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But I digress. Having established myself as a vampire-hater, I can say that L. Neil Smith s Sweeter than Wine is one heck of a great read. I like his vampire. It s definite science fiction, not fantasy, and is of the hidden history variety, where vampires are among us, and we don t know about it. Usually, this sort of thing is really a strain on your skeptical bump, but the world Smith creates is downright believable, making you nod you head and say, sure, this could very well be happening.
All of Smith s stuff has, as it very well should, a Heinlein flavor, but this book more than most. The protagonist has the air of Heinlein s competent man, who knows how the world works, and has developed an ethical code to cope with it more of a challenge than most of us have, given his special peculiarity. He s like Lazarus Long, but with a personality. And in keeping with both the vampire tradition and the Smith tradition, there are some shootouts, interesting information about weaponry, a lost love story worthy of Japanese anime, and a villain. Whoa, this is a real villain he makes Voldemort look like Heinz Doofenshmirtz. This guy will give you the willies.
The why aren t we all vampires by now problem is solved, neatly and not at all in a contrived way, and we are treated to some education on police procedure, biology, history, and paleontology. Not bad for a short novel.
One more thing: I read it in one sitting. I haven t done that since Mother Night, about half a century ago. So it also qualifies as a top-notch page-turner. It s a vampire story, sure, but Crime and Punishment was a detective story. --Rex F. May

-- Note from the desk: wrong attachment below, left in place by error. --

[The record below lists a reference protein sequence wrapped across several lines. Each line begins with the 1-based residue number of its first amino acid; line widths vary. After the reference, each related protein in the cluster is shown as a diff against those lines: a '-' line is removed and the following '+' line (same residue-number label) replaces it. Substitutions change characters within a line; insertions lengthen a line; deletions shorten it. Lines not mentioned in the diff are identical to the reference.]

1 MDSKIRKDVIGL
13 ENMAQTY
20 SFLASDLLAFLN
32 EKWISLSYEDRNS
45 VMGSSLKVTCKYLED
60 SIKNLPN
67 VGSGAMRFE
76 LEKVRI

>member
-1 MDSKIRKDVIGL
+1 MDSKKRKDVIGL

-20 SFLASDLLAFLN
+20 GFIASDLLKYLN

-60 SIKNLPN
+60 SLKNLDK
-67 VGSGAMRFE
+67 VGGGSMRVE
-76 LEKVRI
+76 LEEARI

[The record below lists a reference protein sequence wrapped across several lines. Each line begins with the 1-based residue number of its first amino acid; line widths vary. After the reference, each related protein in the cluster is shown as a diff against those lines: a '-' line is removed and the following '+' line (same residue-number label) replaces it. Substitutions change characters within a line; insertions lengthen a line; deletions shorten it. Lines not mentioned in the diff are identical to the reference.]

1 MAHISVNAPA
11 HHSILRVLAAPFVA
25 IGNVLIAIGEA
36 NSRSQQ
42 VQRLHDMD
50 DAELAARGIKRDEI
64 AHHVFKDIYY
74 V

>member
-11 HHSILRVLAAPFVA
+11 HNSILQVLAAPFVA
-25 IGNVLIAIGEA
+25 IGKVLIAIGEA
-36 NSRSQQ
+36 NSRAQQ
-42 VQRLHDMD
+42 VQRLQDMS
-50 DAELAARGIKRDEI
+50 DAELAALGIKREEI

Sweeter Than Blood is his first vampire novel.
Neil does it again, in a book written for National Novel Writing Month (NaNoWriMo). He lays out a scientific, logical basis for the vampiric condition without resorting to the... Read morePublished 14 months ago by Brian Hughes
L Neil Smith was somehow able to create a credible theory of Vampirism that even had me going. In the process he disposed of magical powers, but left us with an impressively evil... Read morePublished 16 months ago by Steven Vandervelde
Good modern fantasy with more a scifi feel than an Ann Rice feel.
It treats how a practical modern person would deal with vampirism and life.
But you'd never know it's one of those books written in one month - I enjoyed Smith's move slightly off the scifi-libertarian path into the vampire genre.Published 19 months ago by DrPat
Not at all what I expect from Smith. Ended abruptly -- as if he realized he had met his publisher's requirement for word count and then quit.Published 19 months ago by dbtyler
If you're familiar with L Neil Smith's work (especially The American Zone) you'll know what to expect. Good, fast moving Liberterian fiction. Read morePublished 23 months ago by Steve Irvin